Student Name: Topic/Title:

**Paper-Specific Objectives:




CLOSE READING/SELECTION/DISCUSSION: Paper demonstrates careful attention to research. When referring to course readings and outside research, facts used are accurate and demonstrate grasp of the material. The focus is sufficiently narrow to permit substantive enquiry and discussion.


ANALYSIS: Paper demonstrates critical analysis of the chosen topic, with specific reference to research and course materials. Your own reasoning and imagination are demonstrated in locating and developing nuanced points of ideas and of similarity and difference among sources.


INTEGRATION: Paper reveals significant original insight(s), by making creative connection(s) among research and contemporary issue and/or a new interpretation of the ideas and issues expressed.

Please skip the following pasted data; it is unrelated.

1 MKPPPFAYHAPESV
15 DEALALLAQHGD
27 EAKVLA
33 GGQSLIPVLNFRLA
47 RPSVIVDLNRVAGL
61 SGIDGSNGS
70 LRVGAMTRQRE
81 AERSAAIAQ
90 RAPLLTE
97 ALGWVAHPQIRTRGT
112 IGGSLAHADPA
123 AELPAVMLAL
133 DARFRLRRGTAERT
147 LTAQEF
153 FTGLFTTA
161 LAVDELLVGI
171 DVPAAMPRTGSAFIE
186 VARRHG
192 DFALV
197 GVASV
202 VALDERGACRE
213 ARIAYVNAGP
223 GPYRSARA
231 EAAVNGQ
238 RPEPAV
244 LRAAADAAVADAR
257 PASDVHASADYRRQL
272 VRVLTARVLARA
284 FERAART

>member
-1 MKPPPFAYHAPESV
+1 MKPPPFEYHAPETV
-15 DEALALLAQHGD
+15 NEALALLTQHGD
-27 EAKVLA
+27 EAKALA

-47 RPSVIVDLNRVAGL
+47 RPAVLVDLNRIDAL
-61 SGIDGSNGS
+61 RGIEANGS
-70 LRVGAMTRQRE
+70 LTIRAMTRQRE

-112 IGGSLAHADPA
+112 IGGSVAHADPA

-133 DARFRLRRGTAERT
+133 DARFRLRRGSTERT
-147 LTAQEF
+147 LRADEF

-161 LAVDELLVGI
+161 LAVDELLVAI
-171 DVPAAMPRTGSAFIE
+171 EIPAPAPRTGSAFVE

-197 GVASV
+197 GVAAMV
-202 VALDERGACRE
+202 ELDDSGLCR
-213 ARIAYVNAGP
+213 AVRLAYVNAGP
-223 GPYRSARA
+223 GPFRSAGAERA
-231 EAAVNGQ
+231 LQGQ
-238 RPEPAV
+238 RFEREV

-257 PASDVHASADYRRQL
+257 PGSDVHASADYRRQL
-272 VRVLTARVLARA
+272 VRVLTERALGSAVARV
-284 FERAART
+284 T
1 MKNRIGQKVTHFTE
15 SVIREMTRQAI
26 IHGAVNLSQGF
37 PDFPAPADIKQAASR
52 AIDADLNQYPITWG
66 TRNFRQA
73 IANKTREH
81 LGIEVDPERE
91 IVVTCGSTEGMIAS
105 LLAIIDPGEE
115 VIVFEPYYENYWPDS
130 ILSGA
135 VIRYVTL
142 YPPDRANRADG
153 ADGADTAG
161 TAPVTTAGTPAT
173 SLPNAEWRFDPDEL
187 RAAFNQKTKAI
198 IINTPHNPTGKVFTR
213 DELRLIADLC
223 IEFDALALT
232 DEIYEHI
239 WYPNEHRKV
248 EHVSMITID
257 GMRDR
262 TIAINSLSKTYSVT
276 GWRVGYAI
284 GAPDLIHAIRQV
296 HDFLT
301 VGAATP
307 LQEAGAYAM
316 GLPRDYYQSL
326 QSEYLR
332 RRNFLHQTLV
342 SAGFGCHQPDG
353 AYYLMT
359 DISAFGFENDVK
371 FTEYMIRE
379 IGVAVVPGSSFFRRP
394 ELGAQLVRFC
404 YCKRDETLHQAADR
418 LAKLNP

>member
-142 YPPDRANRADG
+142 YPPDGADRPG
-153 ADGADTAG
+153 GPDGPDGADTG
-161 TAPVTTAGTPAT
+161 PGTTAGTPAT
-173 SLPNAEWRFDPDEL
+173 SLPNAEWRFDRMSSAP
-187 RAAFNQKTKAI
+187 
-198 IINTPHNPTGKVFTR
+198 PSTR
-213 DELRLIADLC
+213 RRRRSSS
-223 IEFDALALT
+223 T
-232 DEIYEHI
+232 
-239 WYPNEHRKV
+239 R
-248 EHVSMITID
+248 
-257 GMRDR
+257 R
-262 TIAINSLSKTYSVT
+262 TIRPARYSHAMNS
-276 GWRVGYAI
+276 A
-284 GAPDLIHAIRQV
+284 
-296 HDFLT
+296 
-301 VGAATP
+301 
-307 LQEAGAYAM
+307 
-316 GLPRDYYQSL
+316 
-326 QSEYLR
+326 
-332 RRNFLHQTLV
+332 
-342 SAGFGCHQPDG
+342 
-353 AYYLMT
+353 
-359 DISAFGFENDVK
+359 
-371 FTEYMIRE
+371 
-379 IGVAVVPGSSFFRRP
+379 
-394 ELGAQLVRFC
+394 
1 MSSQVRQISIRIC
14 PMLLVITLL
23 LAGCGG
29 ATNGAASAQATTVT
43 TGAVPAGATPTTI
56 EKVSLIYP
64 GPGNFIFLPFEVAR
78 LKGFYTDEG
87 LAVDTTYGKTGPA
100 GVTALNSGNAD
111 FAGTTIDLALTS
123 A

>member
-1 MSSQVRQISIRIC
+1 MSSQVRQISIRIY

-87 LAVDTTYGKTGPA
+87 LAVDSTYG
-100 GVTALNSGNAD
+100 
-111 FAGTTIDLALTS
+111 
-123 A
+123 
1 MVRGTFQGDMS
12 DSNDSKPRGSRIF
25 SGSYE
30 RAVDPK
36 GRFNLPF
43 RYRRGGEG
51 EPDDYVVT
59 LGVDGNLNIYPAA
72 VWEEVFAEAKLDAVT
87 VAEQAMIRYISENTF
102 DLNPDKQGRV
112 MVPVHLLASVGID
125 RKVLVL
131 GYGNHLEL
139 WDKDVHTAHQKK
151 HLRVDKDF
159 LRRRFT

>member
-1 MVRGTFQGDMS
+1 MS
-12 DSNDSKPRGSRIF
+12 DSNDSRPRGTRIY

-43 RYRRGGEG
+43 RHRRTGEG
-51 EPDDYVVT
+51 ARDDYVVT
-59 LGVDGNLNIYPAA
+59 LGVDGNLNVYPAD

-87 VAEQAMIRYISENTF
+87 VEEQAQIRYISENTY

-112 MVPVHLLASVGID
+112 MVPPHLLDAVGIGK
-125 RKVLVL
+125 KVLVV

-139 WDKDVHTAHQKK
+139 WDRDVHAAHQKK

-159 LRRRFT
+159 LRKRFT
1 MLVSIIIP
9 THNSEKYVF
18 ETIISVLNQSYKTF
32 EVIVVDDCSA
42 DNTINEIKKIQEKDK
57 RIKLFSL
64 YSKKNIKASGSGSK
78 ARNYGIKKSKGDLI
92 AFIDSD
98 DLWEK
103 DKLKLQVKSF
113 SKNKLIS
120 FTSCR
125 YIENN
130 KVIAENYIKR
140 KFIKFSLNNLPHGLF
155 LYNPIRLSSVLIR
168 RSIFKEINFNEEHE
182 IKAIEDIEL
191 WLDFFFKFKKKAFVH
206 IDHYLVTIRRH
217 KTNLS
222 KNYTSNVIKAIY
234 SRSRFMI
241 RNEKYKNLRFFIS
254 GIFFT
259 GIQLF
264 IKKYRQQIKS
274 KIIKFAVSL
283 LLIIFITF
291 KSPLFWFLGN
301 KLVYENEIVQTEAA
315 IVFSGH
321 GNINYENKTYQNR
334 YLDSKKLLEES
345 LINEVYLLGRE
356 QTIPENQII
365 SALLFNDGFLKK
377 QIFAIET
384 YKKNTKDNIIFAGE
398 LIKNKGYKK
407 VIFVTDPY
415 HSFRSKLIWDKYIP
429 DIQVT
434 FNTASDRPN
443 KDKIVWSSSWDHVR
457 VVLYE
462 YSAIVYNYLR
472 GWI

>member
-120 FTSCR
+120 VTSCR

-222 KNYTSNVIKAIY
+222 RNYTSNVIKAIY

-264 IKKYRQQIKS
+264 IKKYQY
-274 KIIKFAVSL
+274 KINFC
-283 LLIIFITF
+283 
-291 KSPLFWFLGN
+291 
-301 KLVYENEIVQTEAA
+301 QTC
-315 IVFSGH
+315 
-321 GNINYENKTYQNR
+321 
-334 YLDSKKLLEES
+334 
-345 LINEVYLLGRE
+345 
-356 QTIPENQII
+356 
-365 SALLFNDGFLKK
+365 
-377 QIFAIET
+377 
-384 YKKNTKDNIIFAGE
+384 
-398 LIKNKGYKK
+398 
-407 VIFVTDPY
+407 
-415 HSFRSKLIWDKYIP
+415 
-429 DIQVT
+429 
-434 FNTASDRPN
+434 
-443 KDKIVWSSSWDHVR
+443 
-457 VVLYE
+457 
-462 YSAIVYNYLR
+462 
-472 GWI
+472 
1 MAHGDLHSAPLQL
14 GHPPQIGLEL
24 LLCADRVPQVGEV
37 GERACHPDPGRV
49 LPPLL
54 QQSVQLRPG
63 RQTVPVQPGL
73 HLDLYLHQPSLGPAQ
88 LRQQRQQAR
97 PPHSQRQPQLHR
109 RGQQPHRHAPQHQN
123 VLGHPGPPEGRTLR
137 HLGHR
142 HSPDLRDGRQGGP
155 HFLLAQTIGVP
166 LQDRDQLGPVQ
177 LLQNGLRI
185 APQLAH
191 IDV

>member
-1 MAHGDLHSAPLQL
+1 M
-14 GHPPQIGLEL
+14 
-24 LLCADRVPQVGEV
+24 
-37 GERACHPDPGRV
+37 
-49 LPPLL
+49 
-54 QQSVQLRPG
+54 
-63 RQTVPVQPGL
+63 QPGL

General Academic Writing Standards




INTRODUCTION: Introduction establishes a context and background, clearly defines the question or topic you will address in the paper, and offers a strong statement and/or outline of your argument.


STRUCTURE: Paper has a logical structure, in which the paragraphs flow from one idea to the next and support the overall argument. This is maintained throughout the paper.


CONCLUSION: Conclusion sums up the preceding arguments, draws together the paper, and adds insight to the discussion.


GRAMMAR AND USAGE: Paper displays a command of standard written English, with few errors in grammar or usage.